Washington, D.C. (October 5, 2021) – Businesses across the country will soon face challenging new requirements to disclose the presence in their products of, and worker and environmental exposure from, an enormous set of chemicals that have been used for years in products, including cooking pans, furniture and carpets, food wrappers, apparel, paint, automobiles, machinery, and a vast array of other products. Making the challenge greater, this reporting obligation extends back ten years, even though few companies have records that disclose whether an ingredient or component they used contained one of thousands of per- or polyfluorinated alkyl substances (PFAS).

The U.S. Environmental Protection Agency (EPA) is set to finalize new regulations soon that will force the manufacturing community to provide these detailed reports within a year, and if hard numbers cannot be ascertained, businesses must produce best estimates based on diligent search efforts. And with multimillion-dollar PFAS litigation already resulting in sizeable settlements, there can be no doubt these new public reports will generate intense interest from the plaintiffs' bar.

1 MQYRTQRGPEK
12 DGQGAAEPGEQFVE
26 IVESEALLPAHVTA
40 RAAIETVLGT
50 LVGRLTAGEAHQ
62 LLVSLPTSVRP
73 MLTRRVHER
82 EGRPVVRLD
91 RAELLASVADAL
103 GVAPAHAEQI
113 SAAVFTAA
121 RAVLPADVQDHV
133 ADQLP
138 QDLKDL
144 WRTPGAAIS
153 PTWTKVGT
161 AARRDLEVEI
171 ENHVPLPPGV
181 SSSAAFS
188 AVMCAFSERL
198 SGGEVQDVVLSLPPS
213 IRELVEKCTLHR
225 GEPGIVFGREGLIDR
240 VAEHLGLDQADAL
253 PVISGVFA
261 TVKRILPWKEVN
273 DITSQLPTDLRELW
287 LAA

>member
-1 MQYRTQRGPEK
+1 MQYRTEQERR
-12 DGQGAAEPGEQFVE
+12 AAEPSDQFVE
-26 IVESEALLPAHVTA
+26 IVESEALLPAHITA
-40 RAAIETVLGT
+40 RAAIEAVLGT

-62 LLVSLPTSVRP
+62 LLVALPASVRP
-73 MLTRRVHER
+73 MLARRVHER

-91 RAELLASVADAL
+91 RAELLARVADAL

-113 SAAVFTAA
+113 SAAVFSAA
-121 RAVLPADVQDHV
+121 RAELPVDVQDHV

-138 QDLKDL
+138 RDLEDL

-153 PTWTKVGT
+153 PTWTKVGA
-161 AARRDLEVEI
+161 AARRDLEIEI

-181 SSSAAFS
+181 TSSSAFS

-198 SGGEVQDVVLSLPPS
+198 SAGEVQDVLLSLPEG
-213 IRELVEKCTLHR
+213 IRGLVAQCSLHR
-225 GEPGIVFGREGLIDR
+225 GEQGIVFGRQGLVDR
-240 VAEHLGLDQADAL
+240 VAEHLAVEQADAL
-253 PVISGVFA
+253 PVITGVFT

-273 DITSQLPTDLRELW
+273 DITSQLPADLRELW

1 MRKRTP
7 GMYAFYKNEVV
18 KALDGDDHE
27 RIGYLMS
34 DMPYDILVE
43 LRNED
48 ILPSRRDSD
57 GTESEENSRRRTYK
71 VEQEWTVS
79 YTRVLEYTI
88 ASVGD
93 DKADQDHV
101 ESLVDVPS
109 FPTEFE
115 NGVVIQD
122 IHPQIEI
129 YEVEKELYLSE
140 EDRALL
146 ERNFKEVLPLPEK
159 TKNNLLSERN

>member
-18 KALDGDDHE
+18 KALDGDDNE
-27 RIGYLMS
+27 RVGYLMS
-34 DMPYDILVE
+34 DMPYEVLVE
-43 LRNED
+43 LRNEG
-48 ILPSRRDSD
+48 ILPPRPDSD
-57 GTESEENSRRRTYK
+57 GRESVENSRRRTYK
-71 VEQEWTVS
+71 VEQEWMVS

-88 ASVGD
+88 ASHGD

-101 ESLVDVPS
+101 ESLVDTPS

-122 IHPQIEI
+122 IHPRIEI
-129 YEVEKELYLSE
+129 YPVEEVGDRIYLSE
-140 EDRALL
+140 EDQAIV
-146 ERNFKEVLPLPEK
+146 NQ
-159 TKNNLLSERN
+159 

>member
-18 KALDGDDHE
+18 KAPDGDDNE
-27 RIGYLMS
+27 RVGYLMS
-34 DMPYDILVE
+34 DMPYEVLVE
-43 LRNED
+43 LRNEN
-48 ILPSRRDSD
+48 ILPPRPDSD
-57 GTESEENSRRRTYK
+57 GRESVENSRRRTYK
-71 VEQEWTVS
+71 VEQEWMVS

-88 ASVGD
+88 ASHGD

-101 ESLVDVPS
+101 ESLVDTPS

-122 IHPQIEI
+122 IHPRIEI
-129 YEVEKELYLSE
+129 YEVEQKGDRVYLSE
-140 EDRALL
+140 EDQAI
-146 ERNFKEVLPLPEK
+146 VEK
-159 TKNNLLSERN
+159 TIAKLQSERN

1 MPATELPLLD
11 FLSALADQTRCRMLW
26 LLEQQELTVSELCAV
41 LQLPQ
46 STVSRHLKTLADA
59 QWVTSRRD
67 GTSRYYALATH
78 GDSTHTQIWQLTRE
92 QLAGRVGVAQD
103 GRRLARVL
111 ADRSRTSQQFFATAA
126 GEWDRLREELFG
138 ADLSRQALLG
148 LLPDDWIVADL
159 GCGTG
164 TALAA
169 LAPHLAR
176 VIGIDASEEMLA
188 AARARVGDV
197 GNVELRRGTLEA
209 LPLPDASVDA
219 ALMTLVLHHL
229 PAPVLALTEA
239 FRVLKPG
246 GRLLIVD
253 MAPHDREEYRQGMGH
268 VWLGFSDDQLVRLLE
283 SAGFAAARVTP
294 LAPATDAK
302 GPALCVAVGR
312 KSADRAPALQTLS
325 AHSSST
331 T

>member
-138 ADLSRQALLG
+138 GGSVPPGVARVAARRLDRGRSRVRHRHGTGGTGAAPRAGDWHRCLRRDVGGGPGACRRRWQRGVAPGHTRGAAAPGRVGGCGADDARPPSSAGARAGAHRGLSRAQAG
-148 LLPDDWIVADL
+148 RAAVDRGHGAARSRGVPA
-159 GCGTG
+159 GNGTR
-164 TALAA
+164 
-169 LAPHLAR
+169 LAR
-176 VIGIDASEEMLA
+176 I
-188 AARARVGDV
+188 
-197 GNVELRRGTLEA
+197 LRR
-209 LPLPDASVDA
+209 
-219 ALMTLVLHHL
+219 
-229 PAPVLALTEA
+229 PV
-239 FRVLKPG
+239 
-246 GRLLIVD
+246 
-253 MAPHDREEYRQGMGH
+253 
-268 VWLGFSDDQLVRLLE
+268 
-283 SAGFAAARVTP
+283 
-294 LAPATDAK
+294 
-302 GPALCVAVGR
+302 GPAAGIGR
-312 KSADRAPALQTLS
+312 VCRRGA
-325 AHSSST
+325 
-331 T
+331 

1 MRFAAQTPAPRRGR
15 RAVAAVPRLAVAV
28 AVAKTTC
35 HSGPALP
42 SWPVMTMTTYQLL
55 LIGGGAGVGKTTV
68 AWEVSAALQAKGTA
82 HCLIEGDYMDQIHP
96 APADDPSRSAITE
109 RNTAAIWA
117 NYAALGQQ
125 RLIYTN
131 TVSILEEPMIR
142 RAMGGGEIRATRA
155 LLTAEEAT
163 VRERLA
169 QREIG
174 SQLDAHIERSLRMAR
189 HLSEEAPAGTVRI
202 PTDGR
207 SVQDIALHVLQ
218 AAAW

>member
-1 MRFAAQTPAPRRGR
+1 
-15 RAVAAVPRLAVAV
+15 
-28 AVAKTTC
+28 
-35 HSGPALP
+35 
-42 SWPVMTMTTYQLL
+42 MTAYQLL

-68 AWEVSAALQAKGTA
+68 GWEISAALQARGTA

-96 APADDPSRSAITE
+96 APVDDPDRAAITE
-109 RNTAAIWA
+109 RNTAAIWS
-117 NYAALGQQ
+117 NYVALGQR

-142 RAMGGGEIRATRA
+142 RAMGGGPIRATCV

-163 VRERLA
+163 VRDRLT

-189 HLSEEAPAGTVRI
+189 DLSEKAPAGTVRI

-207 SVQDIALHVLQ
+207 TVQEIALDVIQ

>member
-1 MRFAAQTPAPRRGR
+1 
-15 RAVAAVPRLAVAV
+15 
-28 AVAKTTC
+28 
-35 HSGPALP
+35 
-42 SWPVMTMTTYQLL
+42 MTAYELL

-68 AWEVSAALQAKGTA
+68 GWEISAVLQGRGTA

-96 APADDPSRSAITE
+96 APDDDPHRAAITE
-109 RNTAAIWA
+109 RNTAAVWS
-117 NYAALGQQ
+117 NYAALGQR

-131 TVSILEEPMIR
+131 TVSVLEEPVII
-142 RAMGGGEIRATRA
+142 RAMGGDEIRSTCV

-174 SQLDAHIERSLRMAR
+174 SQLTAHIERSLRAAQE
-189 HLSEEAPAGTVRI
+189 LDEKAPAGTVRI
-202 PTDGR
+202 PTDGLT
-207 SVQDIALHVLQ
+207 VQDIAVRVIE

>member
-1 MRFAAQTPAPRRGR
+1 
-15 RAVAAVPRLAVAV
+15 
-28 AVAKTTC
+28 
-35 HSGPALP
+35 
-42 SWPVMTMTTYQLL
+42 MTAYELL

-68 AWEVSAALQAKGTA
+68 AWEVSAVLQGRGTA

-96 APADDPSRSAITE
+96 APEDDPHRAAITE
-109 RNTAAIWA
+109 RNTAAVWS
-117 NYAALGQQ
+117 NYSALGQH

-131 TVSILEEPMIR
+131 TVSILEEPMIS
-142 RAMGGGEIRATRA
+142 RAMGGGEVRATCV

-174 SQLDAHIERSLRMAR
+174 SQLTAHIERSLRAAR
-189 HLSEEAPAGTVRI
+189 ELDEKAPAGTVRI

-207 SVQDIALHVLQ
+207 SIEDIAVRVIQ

The comment period for EPA's proposed rule closed September 29, 2021, with numerous industry stakeholders laying out concerns over the enormity of the task ahead. The scale of the reporting obligation is so extensive because the new rules will require reporting of any manufacture over the last 10 years of at least 1,361 chemical compounds, and EPA has eliminated traditional exemptions for small quantity production and byproducts. Further, the term "manufacture" includes the import of any ingredient, component, or finished product that contains a PFAS chemical, and globalization has created complex supply chains that make tracing the origin of chemicals like PFAS compounds extraordinarily challenging, particularly over a span of years.

Businesses that are not already preparing to meet these major new compliance obligations should spend time now to understand the new requirements, as they are expected to come into force with relatively little lead time. 

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